Why Choose Montessori?

Top Three Reasons

Child-Centered Learning
Community Engagement
Respect and Understanding

The Montessori Method

During the time of day referred to as Work Time (Maria Montessori believed “Play is the work of the child”), children freely roam the classroom to find activities of interest. The classroom is organized into specific areas- Practical Life, Sensorial, Art, Math, Language, Cultural Studies, Science- from which the children can choose activities. Children are free to choose materials with which they are familiar and teachers invite the children to learn new lessons and explore new activities. When a child chooses an activity, he or she will find a work space, bring the activity to that work space to explore, and return the activity to the original space for another child to use. This work cycle teaches children responsibility and care of materials while increasing concentration, as children are free to work the materials for as long as they desire before moving to a new activity. Throughout the process, teachers are taking careful observations of each child to discover what new lessons the child may be ready to learn.

The Montessori Philosophy

Montessori teachers understand and embrace the fact that every child learns in his or her own way and at his or her own speed. For that reason, Montessori learning is highly individualized; teachers follow the child to learn what interests him or her, then find ways to guide their learning.

 

Montessori classrooms are mixed-age, multi-sensory and maintain a sense of order and beauty. Mixed-age classrooms (2-3, 3-6, 6-9) allow younger children to learn through observation while older children are afforded opportunities to practice leadership skills. Materials and activities are designed to appeal to a child’s senses to not only hone those skills but to help the children absorb information in multiple ways. For example, a child may trace a sandpaper letter to feel the shape of the letter while saying the letter’s sound, thereby hearing the sound the letter produces. The classrooms are carefully prepared by the teachers to be beautiful and orderly; there is a place and purpose for everything.


Within the Montessori classroom, children are provided freedom of choice within a carefully structured environment. Children learn responsibility, patience, and kindness as they explore friendships and materials.

Maria Montessori

Maria Montessori was, in many ways, ahead of her time. Born in the town of Chiaravalle, in the province of Ancona, Italy, in 1870, she became the first female physician in Italy upon her graduation from medical school in 1896. Shortly afterwards, she was chosen to represent Italy at two different women's conferences, in Berlin in 1896 and in London in 1900.

 

In her medical practice, her clinical observations led her to analyze how children learn, and she concluded that they build themselves from what they find in their environment. Shifting her focus from the body to the mind, she returned to the university in 1901, this time to study psychology and philosophy. In 1904, she was made a professor of anthropology at the University of Rome.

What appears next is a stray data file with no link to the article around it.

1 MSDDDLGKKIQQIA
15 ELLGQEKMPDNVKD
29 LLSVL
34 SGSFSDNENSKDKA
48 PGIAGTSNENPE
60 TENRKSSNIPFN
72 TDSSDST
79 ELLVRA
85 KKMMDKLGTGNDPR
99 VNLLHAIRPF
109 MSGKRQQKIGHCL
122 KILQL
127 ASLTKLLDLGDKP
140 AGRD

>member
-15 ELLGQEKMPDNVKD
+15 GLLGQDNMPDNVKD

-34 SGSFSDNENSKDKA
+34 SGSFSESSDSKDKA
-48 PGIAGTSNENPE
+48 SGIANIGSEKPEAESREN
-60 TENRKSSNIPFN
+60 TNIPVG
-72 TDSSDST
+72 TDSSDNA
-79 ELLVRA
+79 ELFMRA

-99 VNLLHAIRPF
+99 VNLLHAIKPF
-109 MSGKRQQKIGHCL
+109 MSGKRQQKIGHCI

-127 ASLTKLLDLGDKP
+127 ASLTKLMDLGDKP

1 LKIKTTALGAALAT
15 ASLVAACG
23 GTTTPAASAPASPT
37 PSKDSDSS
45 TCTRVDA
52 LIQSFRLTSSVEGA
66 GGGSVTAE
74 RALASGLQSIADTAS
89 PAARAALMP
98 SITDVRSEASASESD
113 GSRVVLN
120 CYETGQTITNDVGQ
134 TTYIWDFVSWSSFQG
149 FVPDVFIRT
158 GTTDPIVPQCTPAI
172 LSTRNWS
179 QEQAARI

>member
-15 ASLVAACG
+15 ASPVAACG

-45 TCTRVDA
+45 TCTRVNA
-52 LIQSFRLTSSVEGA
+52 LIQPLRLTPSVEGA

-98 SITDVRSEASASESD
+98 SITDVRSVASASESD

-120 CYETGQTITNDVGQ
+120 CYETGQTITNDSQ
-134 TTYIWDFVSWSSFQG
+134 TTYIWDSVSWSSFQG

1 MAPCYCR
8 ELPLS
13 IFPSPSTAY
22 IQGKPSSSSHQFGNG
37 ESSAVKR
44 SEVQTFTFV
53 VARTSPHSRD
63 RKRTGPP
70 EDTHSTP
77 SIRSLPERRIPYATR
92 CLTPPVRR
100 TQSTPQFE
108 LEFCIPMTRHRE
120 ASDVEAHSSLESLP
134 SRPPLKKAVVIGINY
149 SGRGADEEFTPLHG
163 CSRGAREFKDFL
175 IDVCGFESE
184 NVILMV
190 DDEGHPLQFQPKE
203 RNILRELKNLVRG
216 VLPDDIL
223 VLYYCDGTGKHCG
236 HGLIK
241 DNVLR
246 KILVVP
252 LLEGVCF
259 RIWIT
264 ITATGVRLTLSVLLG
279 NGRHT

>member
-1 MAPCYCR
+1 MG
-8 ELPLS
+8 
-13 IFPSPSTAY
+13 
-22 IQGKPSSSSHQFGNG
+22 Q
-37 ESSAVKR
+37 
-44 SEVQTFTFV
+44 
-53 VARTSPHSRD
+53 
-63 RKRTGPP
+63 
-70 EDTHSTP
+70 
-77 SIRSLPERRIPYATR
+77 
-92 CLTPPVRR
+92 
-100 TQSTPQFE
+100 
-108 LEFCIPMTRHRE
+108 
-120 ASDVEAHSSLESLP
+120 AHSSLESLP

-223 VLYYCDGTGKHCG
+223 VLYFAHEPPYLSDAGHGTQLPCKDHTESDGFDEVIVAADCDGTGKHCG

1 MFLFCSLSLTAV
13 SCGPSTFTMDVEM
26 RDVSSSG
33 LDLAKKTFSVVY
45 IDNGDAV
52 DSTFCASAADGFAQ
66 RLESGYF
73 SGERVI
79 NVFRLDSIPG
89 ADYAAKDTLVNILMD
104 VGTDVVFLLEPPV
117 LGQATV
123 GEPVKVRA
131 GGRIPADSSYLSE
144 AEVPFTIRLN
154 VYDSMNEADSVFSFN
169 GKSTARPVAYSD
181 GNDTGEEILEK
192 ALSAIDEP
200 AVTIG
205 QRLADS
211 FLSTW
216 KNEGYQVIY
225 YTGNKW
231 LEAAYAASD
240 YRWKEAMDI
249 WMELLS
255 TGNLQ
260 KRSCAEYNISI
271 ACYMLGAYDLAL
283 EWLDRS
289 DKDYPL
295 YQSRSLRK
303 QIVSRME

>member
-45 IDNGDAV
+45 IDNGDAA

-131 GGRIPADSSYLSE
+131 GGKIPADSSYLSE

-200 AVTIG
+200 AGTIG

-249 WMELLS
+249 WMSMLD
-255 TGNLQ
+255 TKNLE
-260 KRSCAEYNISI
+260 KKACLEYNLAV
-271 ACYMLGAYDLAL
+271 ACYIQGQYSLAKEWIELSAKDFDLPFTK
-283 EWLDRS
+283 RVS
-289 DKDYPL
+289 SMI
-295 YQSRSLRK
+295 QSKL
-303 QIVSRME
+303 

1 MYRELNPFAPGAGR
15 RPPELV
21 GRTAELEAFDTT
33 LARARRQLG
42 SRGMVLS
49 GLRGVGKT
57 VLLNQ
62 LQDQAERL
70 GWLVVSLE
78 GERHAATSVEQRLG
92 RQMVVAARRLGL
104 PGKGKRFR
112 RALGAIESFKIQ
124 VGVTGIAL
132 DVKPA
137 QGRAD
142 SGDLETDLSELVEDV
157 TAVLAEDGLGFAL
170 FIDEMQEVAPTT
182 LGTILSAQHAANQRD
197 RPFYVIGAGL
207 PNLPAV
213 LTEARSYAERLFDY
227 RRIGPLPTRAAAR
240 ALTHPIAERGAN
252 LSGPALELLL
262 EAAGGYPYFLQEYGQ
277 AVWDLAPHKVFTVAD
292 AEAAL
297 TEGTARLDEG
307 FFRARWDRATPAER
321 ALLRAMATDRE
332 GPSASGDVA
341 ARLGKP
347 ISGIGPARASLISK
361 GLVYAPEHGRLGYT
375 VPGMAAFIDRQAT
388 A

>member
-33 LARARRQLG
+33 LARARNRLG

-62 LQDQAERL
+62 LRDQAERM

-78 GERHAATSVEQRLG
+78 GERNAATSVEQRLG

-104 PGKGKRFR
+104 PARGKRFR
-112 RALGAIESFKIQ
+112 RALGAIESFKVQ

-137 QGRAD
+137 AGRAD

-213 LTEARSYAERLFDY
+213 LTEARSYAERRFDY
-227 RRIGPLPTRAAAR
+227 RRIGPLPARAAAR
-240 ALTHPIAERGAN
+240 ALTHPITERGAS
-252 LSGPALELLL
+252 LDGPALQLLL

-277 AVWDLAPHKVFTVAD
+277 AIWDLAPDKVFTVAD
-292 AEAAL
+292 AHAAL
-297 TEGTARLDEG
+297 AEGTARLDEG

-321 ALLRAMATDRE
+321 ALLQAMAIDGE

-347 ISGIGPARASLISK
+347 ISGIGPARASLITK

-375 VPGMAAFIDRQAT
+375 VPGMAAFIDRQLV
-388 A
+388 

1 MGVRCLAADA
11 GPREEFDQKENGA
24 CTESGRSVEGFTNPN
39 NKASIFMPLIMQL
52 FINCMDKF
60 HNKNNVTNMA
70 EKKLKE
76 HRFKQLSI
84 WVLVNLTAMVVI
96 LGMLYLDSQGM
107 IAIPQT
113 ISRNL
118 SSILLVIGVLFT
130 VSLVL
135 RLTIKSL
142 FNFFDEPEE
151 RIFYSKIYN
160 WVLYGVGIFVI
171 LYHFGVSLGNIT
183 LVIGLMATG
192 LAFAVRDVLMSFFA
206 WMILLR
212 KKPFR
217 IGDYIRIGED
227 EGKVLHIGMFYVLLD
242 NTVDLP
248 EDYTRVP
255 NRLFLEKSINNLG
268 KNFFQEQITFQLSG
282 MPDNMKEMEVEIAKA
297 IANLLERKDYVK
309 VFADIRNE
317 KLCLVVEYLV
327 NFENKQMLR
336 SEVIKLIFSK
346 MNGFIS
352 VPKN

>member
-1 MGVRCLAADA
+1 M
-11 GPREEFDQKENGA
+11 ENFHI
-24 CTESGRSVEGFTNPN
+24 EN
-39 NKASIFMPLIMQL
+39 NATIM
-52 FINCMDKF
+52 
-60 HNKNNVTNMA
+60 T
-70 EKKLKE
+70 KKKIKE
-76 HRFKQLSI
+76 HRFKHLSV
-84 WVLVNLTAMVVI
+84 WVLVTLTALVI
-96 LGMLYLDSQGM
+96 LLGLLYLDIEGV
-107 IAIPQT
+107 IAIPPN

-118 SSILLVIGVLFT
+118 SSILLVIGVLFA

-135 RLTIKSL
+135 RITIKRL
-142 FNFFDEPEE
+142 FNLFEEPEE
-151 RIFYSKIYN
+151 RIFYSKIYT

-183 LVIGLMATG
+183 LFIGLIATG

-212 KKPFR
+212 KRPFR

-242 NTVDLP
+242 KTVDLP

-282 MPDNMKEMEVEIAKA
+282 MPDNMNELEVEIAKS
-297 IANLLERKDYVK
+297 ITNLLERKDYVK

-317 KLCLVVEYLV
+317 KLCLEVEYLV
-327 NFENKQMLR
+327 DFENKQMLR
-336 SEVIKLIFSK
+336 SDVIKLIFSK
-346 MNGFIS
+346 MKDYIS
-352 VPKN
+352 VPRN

Her desire to help children was so strong, however, that in 1906 she gave up both her university chair and her medical practice to work with a group of sixty young children of working parents in the San Lorenzo district of Rome. It was there that she founded the first Casa dei

Bambini, or "Children's House." What ultimately became the Montessori method of education developed there, based upon Montessori's scientific observations of these children's almost effortless ability to absorb knowledge from their surroundings, as well as their tireless interest in manipulating materials. Every piece of equipment, every exercise, every method Montessori developed was based on what she observed children to do "naturally," by themselves, unassisted by adults.

 

Children teach themselves. This simple but profound truth inspired Montessori's lifelong pursuit of educational reform, methodology, psychology, teaching, and teacher training—all based on her dedication to furthering the self-creating process of the child.

 

—biography written by D. Renee Pendleton; http://montessori-namta.org/

What Happens *After* Montessori?

"What happens after Montessori?" is a common question we are often asked by parents who are concerned about their child's transition from a Montessori classroom environment, to a Traditional classroom environment.

Jesse McCarthy, with MontessoriEducation.com, interviewed a Montessori alum, Meredith Narrowe, about her transition from a Montessori school to a public elementary school. 

This podcast is an excellent glimpse into how Montessori education affects the lives of its students.

The Montessori environment offers children opportunities to develop their potential as they grow into the world as engaged, competent, responsible, and respectful citizens with an understanding that learning is for life.

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